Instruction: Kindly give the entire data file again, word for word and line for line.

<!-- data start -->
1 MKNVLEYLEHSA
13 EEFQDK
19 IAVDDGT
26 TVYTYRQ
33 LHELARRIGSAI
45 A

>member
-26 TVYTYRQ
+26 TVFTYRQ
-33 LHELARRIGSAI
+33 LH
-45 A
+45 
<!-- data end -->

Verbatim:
1 MKNVLEYLEHSA
13 EEFQDK
19 IAVDDGT
26 TVYTYRQ
33 LHELARRIGSAI
45 A

>member
-26 TVYTYRQ
+26 TVFTYRQ
-33 LHELARRIGSAI
+33 LH
-45 A
+45 